Vaping Abroad – The Do’s and Don’ts

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Pardon the pun, but the rules of vaping are a little clouded everywhere. In the UK, using e-cigs has been banned on many methods of public transport. Companies such as Virgin Trains believe that staff members will struggle to distinguish between a tobacco cigarette and an electronic version. This also goes for venues in the hospitality industry and public spaces with pub chain J D Wetherspoon banning their use, but the O2 arena in London allowing people to vape in the aisles.

These rules get more complicated whilst abroad, with some countries banning their sale but not their use, others banning their use in public spaces but not their sale and others banning their sale and use.

Vaping Abroad – The Do’s and Don’ts

To make life a little easier here’s a review of some of the rules and regulations in some of the most popular countries to visit.

France – e-cigs are classed as tobacco products and face the same restrictions of not being allowed to use them in public spaces.

Germany – legal to buy and use in public spaces.

Austria – classed as medical devices and must be purchased from a pharmacy.

Denmark – regulated as medicinal devices, available from pharmacies.

Finland – the sale of nicotine cartridges are prohibited, although one’s containing less than 10mg of may be bought from other EU countries for private use.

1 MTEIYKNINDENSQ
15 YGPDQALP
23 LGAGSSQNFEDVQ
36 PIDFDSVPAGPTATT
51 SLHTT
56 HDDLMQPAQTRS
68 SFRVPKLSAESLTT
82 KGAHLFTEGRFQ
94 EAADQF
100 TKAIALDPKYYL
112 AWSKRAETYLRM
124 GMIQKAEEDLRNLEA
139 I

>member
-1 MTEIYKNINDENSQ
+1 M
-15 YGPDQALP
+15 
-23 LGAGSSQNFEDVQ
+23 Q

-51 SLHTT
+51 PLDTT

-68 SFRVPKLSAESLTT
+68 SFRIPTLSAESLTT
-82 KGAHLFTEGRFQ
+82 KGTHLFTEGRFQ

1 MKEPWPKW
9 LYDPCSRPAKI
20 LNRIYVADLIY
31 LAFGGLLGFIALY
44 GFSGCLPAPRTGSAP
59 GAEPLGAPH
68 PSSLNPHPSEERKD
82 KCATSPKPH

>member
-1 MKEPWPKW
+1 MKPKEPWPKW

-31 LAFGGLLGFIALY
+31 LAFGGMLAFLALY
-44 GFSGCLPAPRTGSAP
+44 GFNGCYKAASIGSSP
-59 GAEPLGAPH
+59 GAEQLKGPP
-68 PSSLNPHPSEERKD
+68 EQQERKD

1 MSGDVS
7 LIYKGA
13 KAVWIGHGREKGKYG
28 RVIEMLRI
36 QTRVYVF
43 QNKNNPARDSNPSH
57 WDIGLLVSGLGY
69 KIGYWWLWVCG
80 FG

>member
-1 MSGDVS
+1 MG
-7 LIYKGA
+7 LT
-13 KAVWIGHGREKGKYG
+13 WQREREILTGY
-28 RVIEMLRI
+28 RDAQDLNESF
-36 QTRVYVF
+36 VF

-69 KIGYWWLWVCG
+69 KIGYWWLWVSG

Ireland – legal to buy and use in public spaces.

Italy – may not be sold to vapers under the age of 16.

Poland – legal to buy and use in public spaces.

Portugal – legal to buy and use in public spaces.

Netherlands – advertising the products is banned but they are legal to purchase and use in public spaces.

Czech Republic – legal to buy and use in public spaces.

Bulgaria – legal to buy and use in public spaces.

Canada – legal to purchase and use in public places, restricted advertising around health claims.

Brazil – for any football fans travelling to the World Cup, Brazil has some of the strictest rules on e-cigarettes. The sale, advertisement and importation of the devices are forbidden. The Brazilian Health regulator believes that they have not been properly assessed using health and safety processes. They still sell tobacco cigarettes in the country…

Finally…

The above rules have the potential to change frequently so here are a few useful tips for before you travel and whilst you’re away:

Packing your luggage

Make sure you have your liquids and e-cigarette device and accessories in your hand luggage. That way they can be checked and X-rayed along with the rest of your similar items.

The flight

Check with your airline before you fly whether vaping is permitted on the flight. If it is allowed, still double check if it’s OK with the crew and even the person sitting next to you.

Learn the lingo and check

Learn how to ask if you can use an electronic cigarette in a public space in the language the country uses. It’s always worth being polite and will save you the embarrassment of trying to explain the differences between an e-cig and tobacco cigarette in a language you’re not very familiar with whilst using over exuberant hand gestures…

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